Globisch sisters

Sisters Marilyn, left, and Pauline Globisch were standout swimmers in the 1940s.

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Born in Stuttgart, Germany, Alfred W. Globisch was 14 when his parents brought him to Lancaster County a little more than a century ago. Among many accomplishments, Globisch went on to pioneer the teaching of physical education in Ephrata School District. He also navigated waters in the Conestoga Creek, learning the proficiencies of swimming. He later taught those proficiencies to daughters Marilyn and Pauline, mostly focusing on the breast stroke.

The Globisch sisters would go on to lead highly-successful, though short, swimming careers.

For a brief time as a world-class swimmer in her youth, Marilyn held the 1940 world record in the 50-yard breast stroke and later qualified for the 1944 Olympic, which was not held due to World War II. Marilyn also set numerous Middle Atlantic State records at the time. She would be done swimming by 17, graduating from McCaskey in 1942 as valedictorian. Her prowess in the pool apparently led to the formation of McCaskey's first swimming program.

Sister Pauline became a state champion in North Carolina and set many records in Middle Atlantic Junior Championship competitions.

Marilyn went on to attend Penn State, where she met Thomas Smith, who was an all-state basketball player at Indiana High School before becoming an All-American men's lacrosse player for the Nittany Lions. The two married in 1948 and settled in Lancaster, where Thomas Smith served as Franklin & Marshall College's first men's lacrosse coach from 1949 to 1952.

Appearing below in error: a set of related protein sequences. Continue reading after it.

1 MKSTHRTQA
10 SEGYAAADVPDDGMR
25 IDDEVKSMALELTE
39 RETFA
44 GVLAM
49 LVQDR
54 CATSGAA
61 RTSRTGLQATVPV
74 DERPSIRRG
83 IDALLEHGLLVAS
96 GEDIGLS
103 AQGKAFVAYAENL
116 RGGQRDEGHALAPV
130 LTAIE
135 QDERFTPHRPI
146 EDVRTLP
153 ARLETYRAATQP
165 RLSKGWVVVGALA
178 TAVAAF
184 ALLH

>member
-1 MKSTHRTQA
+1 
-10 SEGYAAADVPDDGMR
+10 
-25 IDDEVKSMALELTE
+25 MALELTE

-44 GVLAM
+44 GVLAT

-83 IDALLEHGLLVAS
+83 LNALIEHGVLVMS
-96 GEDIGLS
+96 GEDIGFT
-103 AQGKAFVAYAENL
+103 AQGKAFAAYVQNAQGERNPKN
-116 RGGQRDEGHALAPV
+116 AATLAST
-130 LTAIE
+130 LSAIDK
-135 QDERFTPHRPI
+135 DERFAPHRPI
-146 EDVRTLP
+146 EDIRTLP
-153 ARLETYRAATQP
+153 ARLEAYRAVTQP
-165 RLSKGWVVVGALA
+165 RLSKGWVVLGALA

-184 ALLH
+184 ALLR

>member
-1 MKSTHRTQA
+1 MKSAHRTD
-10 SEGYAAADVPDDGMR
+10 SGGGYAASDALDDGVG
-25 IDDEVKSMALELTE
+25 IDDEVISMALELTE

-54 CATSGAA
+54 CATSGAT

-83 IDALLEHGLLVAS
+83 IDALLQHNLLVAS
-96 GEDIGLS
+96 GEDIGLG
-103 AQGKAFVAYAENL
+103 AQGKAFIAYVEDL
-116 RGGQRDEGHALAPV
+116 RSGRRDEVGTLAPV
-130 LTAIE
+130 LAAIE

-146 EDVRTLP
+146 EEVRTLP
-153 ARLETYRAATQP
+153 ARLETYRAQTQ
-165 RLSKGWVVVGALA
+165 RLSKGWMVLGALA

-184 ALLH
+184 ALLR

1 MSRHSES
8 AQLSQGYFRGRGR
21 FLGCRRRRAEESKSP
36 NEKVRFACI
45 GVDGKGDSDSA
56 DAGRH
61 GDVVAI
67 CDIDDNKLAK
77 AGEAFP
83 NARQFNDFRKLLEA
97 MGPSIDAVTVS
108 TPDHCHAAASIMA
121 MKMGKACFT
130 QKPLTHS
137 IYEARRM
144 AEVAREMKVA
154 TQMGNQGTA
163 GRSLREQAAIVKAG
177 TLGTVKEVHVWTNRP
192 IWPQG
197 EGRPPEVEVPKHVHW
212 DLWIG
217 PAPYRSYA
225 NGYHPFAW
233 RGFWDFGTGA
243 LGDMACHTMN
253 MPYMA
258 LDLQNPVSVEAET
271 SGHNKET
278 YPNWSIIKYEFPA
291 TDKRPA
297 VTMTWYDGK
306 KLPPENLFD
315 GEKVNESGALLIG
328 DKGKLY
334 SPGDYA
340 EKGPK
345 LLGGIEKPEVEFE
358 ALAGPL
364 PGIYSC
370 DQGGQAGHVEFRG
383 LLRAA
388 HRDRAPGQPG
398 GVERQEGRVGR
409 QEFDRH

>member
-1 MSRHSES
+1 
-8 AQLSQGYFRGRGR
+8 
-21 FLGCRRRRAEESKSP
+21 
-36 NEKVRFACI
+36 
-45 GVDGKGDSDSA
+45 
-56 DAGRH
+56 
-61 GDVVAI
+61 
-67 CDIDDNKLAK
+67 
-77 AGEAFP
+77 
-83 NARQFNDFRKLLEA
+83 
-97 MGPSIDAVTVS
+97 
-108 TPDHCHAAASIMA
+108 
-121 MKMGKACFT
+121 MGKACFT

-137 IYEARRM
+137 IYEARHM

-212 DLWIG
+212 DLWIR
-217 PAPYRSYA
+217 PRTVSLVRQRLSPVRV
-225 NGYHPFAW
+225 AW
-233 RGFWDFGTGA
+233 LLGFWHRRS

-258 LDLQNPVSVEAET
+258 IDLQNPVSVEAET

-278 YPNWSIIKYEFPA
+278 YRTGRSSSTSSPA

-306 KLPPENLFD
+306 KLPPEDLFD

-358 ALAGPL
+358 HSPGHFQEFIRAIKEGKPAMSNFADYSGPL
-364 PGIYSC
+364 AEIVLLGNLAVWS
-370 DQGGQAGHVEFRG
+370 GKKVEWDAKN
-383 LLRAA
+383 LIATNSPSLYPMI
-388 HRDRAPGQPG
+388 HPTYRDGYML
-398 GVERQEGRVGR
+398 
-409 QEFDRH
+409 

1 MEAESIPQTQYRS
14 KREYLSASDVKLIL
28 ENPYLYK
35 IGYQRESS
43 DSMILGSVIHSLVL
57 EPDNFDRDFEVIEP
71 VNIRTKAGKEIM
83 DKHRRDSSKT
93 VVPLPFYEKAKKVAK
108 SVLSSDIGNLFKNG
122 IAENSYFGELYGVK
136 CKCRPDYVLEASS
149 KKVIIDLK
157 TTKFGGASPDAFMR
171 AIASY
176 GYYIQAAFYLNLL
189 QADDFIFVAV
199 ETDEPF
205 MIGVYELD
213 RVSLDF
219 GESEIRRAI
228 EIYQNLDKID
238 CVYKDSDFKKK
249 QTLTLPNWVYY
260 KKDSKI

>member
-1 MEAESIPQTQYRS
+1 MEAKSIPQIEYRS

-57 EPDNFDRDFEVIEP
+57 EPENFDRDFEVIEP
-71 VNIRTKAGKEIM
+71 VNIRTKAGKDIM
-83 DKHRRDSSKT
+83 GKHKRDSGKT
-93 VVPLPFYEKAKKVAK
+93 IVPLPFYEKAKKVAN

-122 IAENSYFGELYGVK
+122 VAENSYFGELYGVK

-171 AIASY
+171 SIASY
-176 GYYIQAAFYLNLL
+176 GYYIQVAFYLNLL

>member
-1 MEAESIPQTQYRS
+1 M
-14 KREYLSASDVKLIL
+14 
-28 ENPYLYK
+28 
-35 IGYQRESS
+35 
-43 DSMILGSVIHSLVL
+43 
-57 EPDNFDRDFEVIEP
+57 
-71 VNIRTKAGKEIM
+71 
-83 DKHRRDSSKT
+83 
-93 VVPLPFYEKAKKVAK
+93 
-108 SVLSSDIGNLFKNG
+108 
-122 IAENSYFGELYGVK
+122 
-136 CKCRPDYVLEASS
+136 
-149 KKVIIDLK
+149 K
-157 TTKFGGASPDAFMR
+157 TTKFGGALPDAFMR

The couple later had two children, including Claudia Smith. Around this time 50 years ago, Claudia was in the beginnings of a Hall of Fame tennis career. At Hempfield, Claudia was undefeated in singles and doubles competition in 1972 and 1973. In 1973, the PIAA held a girls tennis championship for the first time, with Claudia coming out the victor, forever holding the distinction as the state's first girls tennis champ. She also won the District Three title and led Hempfield to a perfect season that year. Claudia went on to play at F&M and Wake Forest. By 1976, she had been rated in the top 25 junior rankings in the nation in her respective age group for eight years running.

Alfred Globisch is credited with teaching more than 10,000 boys how to swim during his 37 years as physical education teacher at the now former Lancaster YMCA - the natatorium there was designated in his honor in 1974. He died in 1979 at age 89.

Thomas Smith was later inducted into Lancaster County Tennis Hall of Fame in 2001, with the induction of daughter Claudia Smith Holtry following the next year.

Marilyn Globisch Smith worked 28 years as a health teacher at the former Wheatland Junior High School before retiring in 1985. She died in 2002 at age 77. Thomas Smith died in 2005 at age 79.

Claudia Smith Holtry was also inducted into the Hempfield Athletic Hall of Fame in 2006.

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